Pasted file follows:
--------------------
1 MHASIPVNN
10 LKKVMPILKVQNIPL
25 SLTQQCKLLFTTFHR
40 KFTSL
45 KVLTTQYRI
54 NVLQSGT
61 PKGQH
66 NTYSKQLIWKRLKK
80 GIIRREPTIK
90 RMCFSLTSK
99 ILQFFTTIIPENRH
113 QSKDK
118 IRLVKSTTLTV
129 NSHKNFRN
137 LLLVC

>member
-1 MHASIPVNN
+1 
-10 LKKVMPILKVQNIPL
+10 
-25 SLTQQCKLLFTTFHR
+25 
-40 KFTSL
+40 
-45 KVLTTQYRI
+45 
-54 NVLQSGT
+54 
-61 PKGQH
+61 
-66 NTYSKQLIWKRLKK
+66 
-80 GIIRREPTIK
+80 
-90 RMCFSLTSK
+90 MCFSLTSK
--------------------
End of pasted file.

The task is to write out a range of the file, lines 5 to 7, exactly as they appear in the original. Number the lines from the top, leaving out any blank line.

45 KVLTTQYRI
54 NVLQSGT
61 PKGQH